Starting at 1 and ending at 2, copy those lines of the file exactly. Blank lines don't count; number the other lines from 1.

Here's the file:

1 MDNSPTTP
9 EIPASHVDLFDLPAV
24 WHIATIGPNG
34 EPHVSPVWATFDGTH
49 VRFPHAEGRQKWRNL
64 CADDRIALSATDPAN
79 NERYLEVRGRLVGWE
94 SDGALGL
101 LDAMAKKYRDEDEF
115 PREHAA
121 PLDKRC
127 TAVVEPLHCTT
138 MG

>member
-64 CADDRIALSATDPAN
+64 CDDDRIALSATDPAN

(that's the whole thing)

1 MDNSPTTP
9 EIPASHVDLFDLPAV